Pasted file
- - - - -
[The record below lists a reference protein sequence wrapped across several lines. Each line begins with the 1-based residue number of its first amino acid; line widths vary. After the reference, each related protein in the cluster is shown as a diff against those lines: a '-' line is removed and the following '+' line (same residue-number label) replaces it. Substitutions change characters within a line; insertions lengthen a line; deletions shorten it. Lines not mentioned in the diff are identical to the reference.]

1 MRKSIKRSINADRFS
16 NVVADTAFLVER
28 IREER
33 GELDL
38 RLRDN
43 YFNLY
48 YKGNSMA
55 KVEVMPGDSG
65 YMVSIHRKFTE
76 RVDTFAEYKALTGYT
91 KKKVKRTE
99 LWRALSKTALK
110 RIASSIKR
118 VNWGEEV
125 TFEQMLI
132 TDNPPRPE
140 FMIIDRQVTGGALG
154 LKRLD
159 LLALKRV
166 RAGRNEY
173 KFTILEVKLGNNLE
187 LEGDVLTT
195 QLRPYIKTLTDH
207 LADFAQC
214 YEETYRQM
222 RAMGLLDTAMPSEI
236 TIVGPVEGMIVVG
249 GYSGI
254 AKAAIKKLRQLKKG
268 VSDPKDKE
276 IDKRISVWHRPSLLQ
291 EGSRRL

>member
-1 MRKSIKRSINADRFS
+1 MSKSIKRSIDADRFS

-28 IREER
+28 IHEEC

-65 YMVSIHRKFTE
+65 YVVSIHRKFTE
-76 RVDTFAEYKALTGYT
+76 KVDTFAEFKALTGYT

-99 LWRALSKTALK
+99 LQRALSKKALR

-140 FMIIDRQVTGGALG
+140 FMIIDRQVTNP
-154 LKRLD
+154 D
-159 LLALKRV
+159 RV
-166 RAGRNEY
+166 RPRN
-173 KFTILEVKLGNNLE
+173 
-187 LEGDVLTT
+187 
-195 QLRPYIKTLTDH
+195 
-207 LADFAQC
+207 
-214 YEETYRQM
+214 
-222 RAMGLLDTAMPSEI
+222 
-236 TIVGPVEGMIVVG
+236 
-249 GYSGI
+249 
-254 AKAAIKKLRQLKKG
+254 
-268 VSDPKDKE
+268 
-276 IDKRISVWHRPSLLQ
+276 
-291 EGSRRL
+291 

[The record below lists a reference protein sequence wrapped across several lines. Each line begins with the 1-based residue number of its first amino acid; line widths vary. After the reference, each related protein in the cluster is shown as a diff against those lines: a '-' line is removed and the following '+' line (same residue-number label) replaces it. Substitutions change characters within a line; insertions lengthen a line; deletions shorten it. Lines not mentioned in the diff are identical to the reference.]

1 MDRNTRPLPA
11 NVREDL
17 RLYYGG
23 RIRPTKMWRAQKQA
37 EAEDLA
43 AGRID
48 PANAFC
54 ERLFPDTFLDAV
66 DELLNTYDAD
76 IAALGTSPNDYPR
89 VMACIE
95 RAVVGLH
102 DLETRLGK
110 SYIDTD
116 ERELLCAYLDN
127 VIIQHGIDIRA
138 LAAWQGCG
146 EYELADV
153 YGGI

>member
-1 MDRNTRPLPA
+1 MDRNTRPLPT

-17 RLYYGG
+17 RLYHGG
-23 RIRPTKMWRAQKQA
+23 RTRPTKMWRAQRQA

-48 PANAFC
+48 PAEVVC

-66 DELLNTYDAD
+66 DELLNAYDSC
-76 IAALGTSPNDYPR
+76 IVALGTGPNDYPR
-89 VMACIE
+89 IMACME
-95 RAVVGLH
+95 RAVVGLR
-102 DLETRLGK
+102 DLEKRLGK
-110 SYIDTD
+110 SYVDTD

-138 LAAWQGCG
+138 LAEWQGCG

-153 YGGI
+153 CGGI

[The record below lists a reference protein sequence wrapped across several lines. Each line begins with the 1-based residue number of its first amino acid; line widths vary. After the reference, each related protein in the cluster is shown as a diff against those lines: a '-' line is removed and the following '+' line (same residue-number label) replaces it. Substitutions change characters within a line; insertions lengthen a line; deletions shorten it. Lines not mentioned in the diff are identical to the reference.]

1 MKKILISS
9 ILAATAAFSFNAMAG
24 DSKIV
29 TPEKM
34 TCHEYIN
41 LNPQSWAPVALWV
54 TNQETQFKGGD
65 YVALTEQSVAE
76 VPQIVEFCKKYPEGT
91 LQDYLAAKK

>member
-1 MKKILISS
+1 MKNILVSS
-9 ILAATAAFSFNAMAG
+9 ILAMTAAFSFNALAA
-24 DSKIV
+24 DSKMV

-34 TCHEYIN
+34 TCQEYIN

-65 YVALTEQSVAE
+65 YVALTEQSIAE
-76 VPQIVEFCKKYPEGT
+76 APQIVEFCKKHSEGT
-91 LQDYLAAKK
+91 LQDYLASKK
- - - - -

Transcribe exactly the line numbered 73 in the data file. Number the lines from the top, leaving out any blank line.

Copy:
-276 IDKRISVWHRPSLLQ